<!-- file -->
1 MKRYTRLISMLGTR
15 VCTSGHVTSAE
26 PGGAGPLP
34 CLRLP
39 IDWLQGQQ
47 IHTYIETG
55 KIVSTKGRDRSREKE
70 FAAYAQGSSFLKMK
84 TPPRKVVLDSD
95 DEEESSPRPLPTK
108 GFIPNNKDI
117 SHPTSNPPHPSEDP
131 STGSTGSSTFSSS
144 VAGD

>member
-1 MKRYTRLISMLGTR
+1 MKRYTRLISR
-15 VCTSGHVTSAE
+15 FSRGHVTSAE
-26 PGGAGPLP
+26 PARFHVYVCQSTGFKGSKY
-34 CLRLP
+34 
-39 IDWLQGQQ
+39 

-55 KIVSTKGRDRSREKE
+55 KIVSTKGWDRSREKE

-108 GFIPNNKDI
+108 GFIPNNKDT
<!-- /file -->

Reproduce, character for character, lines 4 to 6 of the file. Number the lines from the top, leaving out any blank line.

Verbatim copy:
34 CLRLP
39 IDWLQGQQ
47 IHTYIETG